What does Pearl represent and how does her temperament drive the action and the reader's understanding of The Scarlet Letter?
Pearl’s name, ironically, comes from the bible: “a pearl of great price.” Hester names her this because her birth came at great price to her mother. Hester says she was “purchased with all she [Hester] had.” Pearl is “the living Scarlet Letter;” the representation, in the flesh, of Hester and Dimmesdale’s sin. Hester does her no favors by dressing her in beautiful clothing, mostly red and very noticeable. When Pearl runs through the town, everyone notices her, some people point at her, and she knows, even at a young age, that she is somehow different. Not even the children will play with her, as they have been warned that she is “unbaptized” and therefore somehow evil.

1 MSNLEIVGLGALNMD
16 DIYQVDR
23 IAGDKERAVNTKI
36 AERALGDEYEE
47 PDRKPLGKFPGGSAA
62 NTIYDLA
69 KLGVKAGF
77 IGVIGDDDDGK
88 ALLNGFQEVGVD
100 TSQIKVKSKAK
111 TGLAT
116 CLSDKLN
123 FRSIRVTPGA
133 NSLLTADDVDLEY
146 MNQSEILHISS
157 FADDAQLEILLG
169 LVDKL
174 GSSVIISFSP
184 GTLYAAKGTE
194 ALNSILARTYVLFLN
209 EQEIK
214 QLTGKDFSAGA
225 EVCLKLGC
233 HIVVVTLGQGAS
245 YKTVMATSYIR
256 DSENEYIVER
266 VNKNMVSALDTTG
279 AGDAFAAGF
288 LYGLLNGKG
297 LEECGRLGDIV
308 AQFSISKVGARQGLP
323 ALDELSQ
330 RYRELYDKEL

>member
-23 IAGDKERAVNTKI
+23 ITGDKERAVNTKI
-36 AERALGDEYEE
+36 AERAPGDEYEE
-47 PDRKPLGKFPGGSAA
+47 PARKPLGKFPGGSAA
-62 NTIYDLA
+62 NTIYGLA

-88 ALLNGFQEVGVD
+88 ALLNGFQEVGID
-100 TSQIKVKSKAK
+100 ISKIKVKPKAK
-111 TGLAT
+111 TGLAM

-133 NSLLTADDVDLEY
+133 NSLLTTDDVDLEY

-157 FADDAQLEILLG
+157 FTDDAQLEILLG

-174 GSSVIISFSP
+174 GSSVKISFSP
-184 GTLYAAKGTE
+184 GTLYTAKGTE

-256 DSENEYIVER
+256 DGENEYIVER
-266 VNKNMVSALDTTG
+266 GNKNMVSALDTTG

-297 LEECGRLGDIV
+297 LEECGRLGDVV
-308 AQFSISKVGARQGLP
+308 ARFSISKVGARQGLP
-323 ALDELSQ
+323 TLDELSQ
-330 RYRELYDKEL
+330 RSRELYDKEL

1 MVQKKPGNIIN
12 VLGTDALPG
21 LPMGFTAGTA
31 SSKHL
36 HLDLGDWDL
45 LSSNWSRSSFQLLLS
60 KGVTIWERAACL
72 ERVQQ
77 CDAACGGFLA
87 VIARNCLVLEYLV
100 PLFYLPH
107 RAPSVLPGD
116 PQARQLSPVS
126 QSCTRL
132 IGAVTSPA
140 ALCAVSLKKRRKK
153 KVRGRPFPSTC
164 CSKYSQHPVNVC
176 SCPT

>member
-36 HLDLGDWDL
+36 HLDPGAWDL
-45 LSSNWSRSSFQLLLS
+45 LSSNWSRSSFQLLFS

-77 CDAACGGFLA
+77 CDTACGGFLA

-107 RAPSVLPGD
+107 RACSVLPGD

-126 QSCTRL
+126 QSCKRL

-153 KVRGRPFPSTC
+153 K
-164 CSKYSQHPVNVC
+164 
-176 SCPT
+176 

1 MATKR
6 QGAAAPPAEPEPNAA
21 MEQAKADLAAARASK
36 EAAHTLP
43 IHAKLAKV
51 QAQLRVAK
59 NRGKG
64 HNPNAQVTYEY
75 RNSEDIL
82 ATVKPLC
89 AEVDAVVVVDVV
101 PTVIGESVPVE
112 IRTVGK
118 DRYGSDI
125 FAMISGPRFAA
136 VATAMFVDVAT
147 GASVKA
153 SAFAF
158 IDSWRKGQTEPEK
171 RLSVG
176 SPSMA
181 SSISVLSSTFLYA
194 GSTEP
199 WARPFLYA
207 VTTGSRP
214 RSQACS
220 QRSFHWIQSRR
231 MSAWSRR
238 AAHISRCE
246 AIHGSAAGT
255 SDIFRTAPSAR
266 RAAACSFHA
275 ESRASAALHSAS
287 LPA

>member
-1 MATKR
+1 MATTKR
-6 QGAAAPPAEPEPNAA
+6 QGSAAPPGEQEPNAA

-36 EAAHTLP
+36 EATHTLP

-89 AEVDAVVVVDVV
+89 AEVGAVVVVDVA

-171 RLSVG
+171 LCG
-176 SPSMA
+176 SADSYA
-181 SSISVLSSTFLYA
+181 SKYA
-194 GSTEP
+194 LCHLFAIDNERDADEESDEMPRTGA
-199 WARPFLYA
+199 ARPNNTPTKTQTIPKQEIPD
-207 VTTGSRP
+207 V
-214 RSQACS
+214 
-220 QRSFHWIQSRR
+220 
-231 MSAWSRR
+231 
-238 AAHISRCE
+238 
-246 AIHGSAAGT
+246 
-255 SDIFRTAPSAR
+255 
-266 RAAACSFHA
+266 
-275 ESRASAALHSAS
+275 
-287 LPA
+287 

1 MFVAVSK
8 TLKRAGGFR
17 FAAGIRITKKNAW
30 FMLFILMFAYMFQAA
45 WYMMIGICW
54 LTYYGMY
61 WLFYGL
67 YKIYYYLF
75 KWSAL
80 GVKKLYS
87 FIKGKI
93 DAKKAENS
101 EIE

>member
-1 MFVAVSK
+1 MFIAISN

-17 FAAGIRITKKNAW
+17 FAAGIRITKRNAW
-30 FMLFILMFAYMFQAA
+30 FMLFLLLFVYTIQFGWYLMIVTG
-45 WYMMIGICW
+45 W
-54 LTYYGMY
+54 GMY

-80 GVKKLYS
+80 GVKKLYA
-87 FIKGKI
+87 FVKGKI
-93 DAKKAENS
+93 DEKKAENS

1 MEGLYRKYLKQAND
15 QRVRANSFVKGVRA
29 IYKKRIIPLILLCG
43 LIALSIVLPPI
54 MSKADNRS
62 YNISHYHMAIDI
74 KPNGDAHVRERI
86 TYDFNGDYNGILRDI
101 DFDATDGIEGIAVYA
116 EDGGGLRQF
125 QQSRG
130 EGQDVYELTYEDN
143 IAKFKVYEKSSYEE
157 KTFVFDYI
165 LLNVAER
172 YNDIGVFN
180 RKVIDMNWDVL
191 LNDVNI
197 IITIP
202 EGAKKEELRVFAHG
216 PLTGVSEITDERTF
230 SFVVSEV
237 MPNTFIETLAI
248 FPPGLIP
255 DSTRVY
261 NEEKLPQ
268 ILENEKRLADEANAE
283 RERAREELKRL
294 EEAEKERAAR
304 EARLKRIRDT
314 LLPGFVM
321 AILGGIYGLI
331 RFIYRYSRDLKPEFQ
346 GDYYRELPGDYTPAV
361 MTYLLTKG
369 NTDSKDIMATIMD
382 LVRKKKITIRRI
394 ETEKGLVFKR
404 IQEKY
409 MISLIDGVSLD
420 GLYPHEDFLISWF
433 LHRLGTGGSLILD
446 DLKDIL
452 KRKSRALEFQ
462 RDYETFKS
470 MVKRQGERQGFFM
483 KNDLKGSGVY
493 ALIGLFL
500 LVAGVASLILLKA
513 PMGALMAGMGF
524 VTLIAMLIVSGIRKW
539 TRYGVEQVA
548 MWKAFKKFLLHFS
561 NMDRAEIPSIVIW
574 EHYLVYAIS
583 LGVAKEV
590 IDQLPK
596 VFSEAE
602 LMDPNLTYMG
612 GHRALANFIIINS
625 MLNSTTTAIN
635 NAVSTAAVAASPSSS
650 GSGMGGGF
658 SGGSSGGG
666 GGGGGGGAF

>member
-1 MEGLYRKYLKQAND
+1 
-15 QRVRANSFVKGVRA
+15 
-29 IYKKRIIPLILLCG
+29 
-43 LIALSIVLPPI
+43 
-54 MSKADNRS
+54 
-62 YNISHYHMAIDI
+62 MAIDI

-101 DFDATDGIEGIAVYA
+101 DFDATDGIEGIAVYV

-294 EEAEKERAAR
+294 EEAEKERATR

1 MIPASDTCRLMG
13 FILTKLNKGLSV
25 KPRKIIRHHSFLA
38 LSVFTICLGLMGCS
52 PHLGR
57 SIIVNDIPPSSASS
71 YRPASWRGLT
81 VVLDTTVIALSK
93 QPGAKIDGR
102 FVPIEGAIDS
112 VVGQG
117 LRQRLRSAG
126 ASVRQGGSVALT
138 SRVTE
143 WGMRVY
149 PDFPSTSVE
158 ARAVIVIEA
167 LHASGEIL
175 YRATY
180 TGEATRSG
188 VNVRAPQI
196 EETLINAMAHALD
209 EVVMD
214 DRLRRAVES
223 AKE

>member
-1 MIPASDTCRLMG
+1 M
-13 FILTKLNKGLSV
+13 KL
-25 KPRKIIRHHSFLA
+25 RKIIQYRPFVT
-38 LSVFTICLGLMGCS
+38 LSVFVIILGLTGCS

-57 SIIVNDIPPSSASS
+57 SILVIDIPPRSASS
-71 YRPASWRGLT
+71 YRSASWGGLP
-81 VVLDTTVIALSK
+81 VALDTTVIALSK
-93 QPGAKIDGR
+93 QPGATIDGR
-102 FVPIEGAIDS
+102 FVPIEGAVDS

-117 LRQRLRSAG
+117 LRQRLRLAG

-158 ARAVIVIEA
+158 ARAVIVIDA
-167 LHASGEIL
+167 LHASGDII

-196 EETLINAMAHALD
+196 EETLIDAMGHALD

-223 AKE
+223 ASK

Pearl’s temperament drives the novel’s action. In fact, it is usually Pearl who acts as a catalyst for the action. One example is in the “Elf-Child and the Minister” chapter when Pearl is being quizzed to find out if she should be taken from Hester. When asked who made her, at first she refuses to answer, then “the child finally announced that she had not been made at all, but had been plucked by her mother off the bush of wild roses, that grew by the prison-door.” This causes the gentlemen to judge Hester very harshly, and it also causes Dimmesdale to defend Hester. Later in the novel, every time she sees Dimmesdale, Pearl asks why he has his hand over his heart. The reader, too, would like to know the answer to this question. In a way, the reader and Pearl are in the same situation. There are things going on and we need answers. Pearl finds these answers out for us. It is Pearl who asks if the minister will stand with them in daylight. The reader also wants to know if Dimmesdale will ever acknowledge his child in public.